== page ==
Scholar’s shift in subject matter leads to intriguing cancer-research findings

Jeff Rice
December 09, 2016

UNIVERSITY PARK, Pa. — Penn State Schreyer Scholar Alexandre Bourcier spent time this summer shadowing neurosurgeons and cancer patients and learned how devastating the effects of malignant nerve tumors — and, in some cases, the chemotherapy treatments used to combat them — can be.

As part of the Schreyer Honors College’s MD/PhD Summer Exposure Program, Bourcier also conducted research on how to treat those kinds of tumors that yielded some encouraging results.

After making his presentation “Alisertib, a new hope for the treatment of malignant peripheral nerve sheath tumors,” to the Penn State College of Medicine’s Summer Undergraduate Research Symposium in August, Bourcier made the same presentation at the Annual Biomedical Research Conference for Minority Students in Tampa, Florida, in early November and received an award that included a monetary prize to be put toward future research.

Working with James Connor, a distinguished professor and the vice chair of Penn State’s Department of Neurosurgery, and MD/PhD candidate Oliver Mrowczynski, in Hershey for 10 weeks during the summer, Bourcier injected cancerous cells into mice and treated them in four-week cycles with three different treatment regimens — a control (saline), the current standard treatment (Doxorubicin/Ifosfamide), and Alisertib, a drug most commonly used for breast and lung cancers.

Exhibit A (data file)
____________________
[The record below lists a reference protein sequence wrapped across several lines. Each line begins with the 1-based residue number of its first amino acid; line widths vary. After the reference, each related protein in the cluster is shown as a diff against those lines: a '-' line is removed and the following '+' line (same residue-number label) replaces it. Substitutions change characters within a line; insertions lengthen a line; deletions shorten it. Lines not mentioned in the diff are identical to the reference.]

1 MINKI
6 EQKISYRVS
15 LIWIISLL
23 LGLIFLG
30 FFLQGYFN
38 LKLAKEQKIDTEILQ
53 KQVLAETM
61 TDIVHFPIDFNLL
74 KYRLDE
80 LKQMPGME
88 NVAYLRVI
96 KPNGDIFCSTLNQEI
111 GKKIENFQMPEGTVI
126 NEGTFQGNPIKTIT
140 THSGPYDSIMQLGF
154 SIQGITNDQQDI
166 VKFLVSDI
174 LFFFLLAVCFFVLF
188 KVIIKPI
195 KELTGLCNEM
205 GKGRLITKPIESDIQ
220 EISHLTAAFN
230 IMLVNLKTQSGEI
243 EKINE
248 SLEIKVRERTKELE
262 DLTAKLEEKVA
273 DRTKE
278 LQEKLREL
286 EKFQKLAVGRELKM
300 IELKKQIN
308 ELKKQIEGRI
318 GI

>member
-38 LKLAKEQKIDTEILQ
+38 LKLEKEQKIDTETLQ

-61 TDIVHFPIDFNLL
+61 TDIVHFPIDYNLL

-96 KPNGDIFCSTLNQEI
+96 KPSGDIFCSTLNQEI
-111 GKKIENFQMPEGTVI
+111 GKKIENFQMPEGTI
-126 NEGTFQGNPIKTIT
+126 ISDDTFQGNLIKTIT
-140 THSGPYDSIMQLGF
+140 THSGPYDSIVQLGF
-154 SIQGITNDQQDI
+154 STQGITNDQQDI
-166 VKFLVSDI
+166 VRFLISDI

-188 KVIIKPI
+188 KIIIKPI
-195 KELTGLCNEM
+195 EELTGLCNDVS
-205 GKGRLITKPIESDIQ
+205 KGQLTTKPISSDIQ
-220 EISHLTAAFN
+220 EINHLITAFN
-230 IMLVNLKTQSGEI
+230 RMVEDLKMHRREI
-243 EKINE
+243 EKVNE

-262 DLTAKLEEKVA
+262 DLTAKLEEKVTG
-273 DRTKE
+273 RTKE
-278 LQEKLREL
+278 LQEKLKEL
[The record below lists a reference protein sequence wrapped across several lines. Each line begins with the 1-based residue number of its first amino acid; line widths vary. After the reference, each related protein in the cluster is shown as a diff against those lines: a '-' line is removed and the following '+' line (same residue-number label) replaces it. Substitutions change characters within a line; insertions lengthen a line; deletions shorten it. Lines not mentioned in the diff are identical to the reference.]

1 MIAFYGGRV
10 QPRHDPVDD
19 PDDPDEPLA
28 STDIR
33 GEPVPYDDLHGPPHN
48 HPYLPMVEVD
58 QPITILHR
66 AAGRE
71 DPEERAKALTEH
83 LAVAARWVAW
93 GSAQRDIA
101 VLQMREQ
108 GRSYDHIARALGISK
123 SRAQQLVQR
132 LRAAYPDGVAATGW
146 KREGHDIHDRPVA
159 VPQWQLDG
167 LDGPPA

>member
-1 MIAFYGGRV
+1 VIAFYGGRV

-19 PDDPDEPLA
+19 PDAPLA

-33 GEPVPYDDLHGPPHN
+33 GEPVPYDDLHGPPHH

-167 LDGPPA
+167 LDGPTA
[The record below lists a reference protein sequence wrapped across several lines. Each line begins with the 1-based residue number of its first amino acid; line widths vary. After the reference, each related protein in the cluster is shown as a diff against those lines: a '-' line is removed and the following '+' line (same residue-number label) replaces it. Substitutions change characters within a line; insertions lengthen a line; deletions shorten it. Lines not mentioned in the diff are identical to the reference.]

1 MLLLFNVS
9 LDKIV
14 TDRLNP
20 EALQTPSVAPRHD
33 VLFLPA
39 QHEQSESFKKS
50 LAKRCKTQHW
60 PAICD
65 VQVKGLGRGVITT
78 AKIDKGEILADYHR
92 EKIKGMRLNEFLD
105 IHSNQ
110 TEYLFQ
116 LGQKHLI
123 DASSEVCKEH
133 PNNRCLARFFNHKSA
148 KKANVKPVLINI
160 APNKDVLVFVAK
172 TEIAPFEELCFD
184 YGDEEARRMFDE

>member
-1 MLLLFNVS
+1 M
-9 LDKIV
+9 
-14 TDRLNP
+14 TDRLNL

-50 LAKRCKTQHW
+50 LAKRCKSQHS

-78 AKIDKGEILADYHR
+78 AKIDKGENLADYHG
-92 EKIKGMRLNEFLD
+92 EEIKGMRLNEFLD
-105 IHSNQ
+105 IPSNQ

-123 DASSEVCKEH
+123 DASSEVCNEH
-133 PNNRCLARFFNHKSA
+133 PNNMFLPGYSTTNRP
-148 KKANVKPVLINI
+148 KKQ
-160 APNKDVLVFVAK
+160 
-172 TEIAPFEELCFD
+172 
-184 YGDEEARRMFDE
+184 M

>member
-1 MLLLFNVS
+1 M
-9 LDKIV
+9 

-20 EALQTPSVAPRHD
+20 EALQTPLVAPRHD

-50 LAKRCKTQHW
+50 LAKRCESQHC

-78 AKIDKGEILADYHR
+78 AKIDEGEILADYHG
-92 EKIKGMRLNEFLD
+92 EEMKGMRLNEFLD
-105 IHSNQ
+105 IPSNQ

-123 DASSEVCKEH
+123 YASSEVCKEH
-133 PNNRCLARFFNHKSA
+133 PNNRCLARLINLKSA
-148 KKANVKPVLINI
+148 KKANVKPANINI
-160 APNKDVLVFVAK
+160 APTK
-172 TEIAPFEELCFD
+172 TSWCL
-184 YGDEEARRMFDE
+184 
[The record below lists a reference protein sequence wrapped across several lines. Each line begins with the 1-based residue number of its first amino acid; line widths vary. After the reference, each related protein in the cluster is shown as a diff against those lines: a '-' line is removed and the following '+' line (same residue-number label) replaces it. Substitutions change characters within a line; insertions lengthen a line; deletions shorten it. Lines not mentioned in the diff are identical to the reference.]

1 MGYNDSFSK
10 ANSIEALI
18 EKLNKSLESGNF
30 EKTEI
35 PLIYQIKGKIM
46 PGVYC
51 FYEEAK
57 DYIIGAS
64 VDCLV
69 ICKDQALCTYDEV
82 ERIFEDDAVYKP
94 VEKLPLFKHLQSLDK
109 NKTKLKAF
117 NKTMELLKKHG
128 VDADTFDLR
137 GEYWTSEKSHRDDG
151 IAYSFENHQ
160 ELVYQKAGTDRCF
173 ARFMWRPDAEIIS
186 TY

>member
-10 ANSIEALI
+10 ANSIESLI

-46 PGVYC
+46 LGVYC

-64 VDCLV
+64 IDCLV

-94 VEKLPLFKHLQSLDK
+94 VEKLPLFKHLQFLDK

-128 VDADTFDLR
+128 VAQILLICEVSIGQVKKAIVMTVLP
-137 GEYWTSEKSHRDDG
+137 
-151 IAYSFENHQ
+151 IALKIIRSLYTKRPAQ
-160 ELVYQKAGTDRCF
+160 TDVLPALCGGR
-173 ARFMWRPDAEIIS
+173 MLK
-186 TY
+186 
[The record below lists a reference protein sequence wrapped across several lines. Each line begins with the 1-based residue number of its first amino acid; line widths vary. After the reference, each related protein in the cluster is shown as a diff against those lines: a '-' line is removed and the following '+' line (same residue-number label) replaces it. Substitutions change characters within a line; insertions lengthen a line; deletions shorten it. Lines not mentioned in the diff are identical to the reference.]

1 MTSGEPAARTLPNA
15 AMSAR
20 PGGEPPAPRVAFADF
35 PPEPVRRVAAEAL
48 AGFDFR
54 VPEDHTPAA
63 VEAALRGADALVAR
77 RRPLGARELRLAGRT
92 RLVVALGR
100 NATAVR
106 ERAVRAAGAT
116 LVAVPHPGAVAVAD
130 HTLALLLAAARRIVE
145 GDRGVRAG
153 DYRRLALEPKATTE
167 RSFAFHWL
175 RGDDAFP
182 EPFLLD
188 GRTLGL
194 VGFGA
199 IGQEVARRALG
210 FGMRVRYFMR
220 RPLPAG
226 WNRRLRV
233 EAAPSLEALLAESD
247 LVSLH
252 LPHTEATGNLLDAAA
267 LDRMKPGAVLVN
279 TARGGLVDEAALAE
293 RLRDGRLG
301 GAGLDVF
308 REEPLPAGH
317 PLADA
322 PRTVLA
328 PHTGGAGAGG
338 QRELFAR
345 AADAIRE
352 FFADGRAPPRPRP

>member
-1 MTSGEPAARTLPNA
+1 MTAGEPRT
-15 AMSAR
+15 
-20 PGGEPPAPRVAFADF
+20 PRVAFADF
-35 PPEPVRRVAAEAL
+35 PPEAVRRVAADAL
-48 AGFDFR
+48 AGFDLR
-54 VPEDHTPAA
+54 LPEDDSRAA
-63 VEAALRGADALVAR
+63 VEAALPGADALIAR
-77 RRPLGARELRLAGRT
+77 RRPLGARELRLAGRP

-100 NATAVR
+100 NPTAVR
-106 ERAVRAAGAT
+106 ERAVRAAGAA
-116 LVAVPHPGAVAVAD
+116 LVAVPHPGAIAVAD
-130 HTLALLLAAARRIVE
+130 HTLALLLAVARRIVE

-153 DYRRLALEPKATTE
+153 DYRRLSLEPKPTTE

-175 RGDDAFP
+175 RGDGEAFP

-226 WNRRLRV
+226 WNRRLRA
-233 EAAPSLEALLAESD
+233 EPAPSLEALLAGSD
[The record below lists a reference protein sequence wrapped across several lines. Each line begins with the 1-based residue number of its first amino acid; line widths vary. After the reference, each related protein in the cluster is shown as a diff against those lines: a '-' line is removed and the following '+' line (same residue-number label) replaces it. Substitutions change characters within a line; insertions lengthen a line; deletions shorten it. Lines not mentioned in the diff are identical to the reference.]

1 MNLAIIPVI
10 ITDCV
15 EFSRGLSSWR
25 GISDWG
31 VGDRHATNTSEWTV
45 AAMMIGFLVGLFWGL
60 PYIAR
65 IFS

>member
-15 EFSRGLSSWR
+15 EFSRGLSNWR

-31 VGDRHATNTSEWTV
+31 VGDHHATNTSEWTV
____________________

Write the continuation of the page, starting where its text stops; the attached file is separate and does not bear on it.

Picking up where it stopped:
In just three weeks, the mice who had received the Alisertib treatments experienced decreased rate of tumor cell growth compared to the other two treatments.

“We’ve seen that our drug worked pretty well,” Bourcier said. “The next step would be to try multiple cycles with the same set of mice. If it’s still working, then to rats, dogs and then humans.”

Bourcier decided to go to school some 8,000 miles away from his home and family in Bordeaux, France, specifically to study in an MD/PhD program, which integrates medical and graduate education. Initially intent on studying neuroscience, the sophomore said his experiences in Hershey this summer increased his interest in cancer biology and helped him more clearly define his career goals.

“I not only want to be a doctor, but I also want to innovate my field,” he said. “I just don’t see myself being trained for four years and then keep on doing it for 40 or 50 years. I want to have the tools to be able to innovate my field and just make progress. That’s how medicine works.”

(Media Contacts)

Last Updated January 03, 2017